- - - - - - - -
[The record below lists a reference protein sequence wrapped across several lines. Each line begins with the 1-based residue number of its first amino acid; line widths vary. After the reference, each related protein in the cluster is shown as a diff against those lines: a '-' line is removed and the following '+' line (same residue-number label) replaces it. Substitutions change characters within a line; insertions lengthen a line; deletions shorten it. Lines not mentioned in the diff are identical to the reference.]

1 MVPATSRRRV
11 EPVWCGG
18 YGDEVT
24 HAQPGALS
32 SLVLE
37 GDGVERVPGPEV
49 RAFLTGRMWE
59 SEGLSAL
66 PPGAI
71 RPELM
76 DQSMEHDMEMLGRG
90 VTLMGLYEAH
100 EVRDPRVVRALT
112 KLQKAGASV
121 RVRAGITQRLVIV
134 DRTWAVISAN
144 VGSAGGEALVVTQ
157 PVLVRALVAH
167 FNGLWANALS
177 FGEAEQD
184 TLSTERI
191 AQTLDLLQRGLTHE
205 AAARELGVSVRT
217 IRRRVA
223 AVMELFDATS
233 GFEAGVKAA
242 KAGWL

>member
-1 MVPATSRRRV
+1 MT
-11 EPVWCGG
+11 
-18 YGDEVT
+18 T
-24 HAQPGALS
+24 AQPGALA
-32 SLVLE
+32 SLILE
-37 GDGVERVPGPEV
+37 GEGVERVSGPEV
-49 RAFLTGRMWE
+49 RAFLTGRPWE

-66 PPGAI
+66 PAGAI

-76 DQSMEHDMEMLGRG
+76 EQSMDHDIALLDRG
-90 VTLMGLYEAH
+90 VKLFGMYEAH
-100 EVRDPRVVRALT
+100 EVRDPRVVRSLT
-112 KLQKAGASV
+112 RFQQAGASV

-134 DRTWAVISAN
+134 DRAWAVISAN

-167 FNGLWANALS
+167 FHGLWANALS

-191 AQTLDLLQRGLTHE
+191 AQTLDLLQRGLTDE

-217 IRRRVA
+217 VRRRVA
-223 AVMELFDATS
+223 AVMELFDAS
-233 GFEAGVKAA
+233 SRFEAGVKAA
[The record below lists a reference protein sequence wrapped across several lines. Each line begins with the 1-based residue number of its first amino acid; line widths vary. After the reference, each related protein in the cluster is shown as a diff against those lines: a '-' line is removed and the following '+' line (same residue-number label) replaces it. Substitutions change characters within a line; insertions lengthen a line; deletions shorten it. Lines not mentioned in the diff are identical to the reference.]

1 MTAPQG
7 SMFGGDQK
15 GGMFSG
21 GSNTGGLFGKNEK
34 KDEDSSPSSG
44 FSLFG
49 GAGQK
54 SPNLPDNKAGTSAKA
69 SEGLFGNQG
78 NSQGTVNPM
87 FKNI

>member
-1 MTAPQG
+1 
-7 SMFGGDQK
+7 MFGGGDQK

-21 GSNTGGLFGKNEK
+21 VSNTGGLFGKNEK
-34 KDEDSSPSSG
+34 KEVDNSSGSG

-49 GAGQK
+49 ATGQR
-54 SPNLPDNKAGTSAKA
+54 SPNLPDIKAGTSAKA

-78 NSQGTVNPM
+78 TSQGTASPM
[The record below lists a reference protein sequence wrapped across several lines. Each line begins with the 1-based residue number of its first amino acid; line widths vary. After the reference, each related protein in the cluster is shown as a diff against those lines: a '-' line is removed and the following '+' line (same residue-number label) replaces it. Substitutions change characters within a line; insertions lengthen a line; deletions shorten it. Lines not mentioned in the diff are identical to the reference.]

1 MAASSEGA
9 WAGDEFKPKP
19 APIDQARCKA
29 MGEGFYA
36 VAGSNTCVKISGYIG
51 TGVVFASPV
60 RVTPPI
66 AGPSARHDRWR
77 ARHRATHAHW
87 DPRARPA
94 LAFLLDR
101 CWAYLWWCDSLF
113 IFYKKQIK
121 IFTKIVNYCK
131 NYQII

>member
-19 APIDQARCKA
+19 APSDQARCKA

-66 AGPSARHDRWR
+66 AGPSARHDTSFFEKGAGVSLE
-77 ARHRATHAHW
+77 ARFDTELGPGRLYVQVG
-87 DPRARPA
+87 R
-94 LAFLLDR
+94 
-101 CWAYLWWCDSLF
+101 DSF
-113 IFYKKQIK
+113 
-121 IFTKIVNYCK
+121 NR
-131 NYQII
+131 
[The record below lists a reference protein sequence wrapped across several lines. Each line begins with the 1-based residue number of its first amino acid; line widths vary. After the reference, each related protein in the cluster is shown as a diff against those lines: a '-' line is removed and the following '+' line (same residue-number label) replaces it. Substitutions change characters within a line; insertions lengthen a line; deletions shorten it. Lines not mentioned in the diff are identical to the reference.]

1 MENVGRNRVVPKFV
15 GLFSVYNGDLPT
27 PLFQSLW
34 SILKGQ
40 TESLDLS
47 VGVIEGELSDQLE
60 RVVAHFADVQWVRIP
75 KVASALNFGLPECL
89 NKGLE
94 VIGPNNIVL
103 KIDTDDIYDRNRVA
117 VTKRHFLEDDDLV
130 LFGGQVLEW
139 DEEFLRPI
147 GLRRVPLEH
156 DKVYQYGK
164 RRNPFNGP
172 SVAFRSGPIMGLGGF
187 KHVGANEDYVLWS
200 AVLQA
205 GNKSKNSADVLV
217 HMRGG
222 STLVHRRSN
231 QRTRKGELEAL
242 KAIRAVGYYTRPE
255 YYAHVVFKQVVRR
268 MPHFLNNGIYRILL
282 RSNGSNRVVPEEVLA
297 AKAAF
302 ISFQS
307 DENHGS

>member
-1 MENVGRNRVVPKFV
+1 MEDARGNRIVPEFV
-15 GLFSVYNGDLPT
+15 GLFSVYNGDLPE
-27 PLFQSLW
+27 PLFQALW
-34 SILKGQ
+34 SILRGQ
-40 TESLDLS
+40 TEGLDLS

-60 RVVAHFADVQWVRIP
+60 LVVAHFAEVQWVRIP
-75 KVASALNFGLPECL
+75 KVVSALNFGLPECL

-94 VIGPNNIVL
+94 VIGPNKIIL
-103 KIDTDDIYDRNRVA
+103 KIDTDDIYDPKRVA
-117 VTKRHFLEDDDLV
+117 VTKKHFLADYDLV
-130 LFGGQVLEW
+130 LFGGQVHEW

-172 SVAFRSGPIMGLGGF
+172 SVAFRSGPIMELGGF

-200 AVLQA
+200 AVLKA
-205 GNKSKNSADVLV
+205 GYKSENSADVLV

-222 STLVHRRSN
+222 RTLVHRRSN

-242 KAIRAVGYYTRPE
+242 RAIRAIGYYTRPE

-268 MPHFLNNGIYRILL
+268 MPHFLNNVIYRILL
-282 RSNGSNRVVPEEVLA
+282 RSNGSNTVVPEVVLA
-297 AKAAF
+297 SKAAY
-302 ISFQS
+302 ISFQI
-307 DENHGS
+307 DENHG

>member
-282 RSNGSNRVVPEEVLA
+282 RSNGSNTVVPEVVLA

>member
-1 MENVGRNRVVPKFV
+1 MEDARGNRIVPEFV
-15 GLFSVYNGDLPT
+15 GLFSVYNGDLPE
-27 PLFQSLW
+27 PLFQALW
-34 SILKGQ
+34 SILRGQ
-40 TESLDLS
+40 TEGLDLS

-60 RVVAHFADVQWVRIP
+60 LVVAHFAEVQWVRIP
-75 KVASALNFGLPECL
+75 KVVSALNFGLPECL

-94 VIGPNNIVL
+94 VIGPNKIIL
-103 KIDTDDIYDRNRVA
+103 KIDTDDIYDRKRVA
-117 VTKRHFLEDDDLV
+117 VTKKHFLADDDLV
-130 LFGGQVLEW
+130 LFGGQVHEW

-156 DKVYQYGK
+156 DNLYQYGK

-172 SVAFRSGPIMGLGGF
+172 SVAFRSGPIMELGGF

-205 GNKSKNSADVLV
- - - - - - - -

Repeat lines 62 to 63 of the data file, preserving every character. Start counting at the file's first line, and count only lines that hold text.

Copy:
-223 AVMELFDATS
+223 AVMELFDAS